Monday, 23 August 2010

Overwhelming landscape of soaring horizons. The mountains –uneven solid peaks– seem to have fallen from the sky in the dream of a mad engineer. Peaky sierras smoothened only by their leafy slopes. Oneiric lands belonging to a beautiful dream rather than the real world. Gorges that open up in the sun like old crags, in unstable balance, both sound and ethereal, bitterly sharp. They seem to know the secret of the state between restraint and overflowing. Alfarnatejo shares features, being only 4km away. Yet they’re different. Whereas Alfarnate rests in an impossible valley, Alfarnatejo takes shelter under the peaks that feed its skyline.

Zooming In

Alfarnatejo is a little village amidst gorges and paths. It’s been so since the dawn of time. Its geography has earned it the nickname “The Pyrenees of the South.” Its roads welcome motorcyclists and (road and MTB) cyclists, for they tend to hold few heavy vehicles and cars, and they seem to zigzag on and on. Olive groves, corn fields, chickpea plants punctuate the rocky area. Chamizo, Vilo, and Gallo rise high up in a landscape of cavities and bends, home to romantic bandits in the nineteenth century. Men, however, have lived here for much longer “as shown by the archaeological remains found in the Sabar river gorge, dating back to the Neolithic, and the 5,000-year-old domestic utensils in Gomer gorge” (source: Costa del Sol Tourist Board website).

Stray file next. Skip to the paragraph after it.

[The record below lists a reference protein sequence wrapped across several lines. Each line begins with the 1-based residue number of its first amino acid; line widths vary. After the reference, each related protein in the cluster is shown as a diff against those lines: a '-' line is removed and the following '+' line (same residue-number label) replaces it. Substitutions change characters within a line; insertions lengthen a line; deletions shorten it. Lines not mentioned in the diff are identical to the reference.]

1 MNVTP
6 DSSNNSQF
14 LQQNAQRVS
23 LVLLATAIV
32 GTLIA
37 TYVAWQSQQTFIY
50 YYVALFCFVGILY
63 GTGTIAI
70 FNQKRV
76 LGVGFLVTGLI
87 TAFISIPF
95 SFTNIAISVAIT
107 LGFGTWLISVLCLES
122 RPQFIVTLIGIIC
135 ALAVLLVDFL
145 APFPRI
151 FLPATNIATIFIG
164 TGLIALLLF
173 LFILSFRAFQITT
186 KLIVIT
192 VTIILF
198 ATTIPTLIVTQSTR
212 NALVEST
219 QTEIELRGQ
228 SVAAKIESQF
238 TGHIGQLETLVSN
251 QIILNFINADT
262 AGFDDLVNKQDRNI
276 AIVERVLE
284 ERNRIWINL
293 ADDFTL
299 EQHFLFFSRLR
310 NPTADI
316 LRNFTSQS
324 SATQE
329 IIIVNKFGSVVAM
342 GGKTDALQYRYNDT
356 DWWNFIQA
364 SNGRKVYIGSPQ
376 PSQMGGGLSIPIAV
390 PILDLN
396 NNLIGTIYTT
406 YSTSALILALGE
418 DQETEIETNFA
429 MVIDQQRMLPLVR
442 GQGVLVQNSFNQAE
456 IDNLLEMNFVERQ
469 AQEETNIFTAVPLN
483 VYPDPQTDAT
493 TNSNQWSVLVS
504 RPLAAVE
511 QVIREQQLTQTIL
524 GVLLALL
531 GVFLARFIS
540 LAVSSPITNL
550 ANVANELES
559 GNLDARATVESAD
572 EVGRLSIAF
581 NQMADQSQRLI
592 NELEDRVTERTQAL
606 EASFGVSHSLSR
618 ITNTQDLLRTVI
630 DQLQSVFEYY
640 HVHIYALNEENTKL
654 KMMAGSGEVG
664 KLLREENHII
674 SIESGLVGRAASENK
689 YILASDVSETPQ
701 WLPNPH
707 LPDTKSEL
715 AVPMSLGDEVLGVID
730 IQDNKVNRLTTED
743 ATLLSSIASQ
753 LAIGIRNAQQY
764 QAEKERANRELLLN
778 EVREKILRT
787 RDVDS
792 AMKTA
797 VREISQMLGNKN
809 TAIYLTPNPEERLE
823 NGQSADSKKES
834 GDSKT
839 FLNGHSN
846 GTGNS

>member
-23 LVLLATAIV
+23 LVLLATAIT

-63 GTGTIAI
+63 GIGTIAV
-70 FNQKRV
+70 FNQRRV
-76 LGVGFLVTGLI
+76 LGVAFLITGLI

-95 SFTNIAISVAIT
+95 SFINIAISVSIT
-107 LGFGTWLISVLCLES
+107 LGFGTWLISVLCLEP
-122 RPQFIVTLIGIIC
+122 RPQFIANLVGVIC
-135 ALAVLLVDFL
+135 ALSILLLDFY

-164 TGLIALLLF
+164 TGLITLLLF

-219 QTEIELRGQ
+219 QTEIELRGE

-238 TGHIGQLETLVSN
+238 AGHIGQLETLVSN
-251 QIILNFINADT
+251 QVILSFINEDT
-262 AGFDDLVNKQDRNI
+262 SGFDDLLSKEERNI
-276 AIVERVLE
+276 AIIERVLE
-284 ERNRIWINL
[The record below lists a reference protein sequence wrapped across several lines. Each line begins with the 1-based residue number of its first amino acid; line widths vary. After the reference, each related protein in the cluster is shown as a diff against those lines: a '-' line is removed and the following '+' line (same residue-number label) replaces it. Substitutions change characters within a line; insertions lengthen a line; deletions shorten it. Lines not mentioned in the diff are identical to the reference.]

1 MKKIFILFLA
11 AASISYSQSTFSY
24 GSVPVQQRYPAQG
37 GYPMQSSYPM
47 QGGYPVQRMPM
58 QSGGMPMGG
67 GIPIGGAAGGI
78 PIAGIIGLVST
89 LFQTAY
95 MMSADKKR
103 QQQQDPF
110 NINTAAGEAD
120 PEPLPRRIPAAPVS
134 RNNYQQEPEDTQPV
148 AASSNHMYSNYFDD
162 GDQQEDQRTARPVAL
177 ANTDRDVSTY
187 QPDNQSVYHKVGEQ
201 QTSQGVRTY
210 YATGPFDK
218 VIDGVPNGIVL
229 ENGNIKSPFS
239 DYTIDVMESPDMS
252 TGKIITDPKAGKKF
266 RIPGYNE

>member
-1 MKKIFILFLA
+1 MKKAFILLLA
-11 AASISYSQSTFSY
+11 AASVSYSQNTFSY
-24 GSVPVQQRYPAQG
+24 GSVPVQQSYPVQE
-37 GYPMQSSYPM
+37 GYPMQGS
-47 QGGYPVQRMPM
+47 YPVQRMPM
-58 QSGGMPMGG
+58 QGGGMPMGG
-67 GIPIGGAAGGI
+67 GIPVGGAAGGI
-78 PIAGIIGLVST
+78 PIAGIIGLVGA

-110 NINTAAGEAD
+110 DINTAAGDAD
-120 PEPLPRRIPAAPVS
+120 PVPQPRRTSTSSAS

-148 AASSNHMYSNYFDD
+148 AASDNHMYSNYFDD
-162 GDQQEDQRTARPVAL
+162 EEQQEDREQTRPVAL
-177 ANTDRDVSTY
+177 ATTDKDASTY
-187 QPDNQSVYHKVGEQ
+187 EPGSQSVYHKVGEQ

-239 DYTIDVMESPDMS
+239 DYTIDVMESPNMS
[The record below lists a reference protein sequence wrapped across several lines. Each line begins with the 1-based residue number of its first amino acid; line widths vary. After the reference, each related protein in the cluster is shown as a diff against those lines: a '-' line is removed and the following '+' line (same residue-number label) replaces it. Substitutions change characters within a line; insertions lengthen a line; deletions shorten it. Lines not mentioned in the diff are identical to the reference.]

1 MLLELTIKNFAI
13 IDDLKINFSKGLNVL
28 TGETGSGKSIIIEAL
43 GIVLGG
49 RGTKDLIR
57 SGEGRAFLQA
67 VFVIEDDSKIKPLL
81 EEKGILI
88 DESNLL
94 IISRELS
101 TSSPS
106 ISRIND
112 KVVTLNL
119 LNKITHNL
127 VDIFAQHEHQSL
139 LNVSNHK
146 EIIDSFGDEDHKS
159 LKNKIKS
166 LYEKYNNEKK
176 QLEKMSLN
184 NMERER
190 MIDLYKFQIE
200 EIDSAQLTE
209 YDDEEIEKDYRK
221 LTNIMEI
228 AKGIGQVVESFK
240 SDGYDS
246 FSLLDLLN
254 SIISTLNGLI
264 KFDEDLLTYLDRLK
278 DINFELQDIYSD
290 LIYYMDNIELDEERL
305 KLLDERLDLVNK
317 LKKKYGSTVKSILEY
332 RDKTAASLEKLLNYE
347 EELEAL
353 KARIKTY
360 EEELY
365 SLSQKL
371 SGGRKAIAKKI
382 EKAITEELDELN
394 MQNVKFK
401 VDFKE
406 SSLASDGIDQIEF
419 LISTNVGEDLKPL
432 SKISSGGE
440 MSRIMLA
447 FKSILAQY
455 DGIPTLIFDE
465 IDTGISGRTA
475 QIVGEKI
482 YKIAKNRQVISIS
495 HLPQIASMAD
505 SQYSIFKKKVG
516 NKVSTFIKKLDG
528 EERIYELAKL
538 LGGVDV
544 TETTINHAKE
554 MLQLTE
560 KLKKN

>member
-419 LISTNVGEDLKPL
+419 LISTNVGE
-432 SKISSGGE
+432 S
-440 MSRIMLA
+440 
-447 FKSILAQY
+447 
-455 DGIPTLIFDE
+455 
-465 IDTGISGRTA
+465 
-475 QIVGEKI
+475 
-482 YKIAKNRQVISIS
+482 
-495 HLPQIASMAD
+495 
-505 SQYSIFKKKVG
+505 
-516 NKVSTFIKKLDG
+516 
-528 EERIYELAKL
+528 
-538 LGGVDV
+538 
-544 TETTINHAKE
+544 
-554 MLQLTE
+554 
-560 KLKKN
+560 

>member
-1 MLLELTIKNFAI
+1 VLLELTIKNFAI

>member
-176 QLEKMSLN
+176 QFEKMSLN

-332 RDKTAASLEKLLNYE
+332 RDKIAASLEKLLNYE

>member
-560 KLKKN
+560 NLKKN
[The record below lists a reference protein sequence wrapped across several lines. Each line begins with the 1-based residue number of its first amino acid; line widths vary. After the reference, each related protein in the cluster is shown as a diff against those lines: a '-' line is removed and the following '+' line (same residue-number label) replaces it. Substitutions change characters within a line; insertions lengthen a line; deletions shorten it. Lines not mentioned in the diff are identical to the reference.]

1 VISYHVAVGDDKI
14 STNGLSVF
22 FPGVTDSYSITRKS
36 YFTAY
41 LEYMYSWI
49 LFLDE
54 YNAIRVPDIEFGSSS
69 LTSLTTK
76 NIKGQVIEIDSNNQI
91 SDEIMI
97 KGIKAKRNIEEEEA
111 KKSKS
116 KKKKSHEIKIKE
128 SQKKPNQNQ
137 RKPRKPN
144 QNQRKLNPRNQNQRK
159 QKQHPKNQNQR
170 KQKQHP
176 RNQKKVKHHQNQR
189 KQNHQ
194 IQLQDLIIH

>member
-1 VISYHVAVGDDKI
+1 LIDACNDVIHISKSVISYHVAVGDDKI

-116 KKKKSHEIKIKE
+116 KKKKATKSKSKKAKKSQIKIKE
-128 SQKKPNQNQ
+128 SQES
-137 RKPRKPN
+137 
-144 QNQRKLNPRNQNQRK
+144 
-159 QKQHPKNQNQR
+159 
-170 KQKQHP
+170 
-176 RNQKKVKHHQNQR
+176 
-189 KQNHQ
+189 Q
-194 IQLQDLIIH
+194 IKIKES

I parked in the entrance to the town, next to the bus stop, and plunged into this white village with narrow cobblestone streets, with the discreet charm of the minimal. I walked down Callejones Street and reached the nerve centre of town: Plaza de la Constitución. My eyes were inevitably attracted to the mountain massifs. A woman was sluicing the street. I could smell the wet earth, fighting the heat of the early morning. I could also hear the goat bells in the distance: cling, cling, cling… While kids gave me inquisitive looks, adults greeted me with a nod or said “Good morning.” I took Feria Street to the right and was able to see the Town Hall’s row of balconies. The second street to the right afforded views of the church tower. Imposing. Its colour and texture were unusual for Málaga’s churches. Before visiting the church, I washed my face in a nearby fountain, feeling the cool, crystal-clear water splashing against my face. Delicious. The church had a brick and stone façade that makes it so special. A stout building, far from over-elaborate ornament, the Church of Cristo de la Cabrilla is beautifully simple. “Dating back to the seventeenth century and rebuilt in 1977, this church in the higher part of town is known as ‘Santo Cristo de la Cabrilla.’ It juts out against the houses and other buildings in the centre of Alfarnatejo. Its simple floor plan follows the traditional rectangular two-nave pattern, the naves being separated by round arches. The outer tower is square and solid. It was built with baked bricks in the traditional Mudejar style” (source: Town Hall website). The temple’s dark colour matched that of the surrounding earth. I wandered about, enjoying the cooing of the pigeons perched on wires and posts. I used other fountains, watching the cats purring in the sun. The streets of Alfarnatejo felt quiet, peaceful, as if housing patient inhabitants. I admired their simple lives, staring at the birds of prey overflying the higher gorges. The picture whetted my appetite, so I went into the restaurant Los Pirineos. Being too late for breakfast and too early for lunch, I had a soda, a beer, and two ham-and-cheese sandwiches (€4.40). The terrace afforded views of the surrounding fields: olives, corn, holm oaks, gall oaks. No chickpeas, though, even when they’re top-quality here and internationally renowned –so much so that the coat of arms of Alfarnate includes a chickpea flower. They’re no longer mass produced, but locals have stuck to old customs and traditions and grow them for own consumption. It’s no wonder then that a wide variety of stews are still part of the town’s gastronomy. After replenishing my energy reserves, I visited the Miguel Alba Luque Town Park –a longish park featuring huge shadowy trees and overlooking a ravine. At the far end, next to the Arabic arch marking the exit, there was a children’s playground. Miguel Alba Luque was Alfarnatejo’s last Republican mayor; he was executed by a firing squad before the walls of the San Rafael cemetery on October 9, 1937.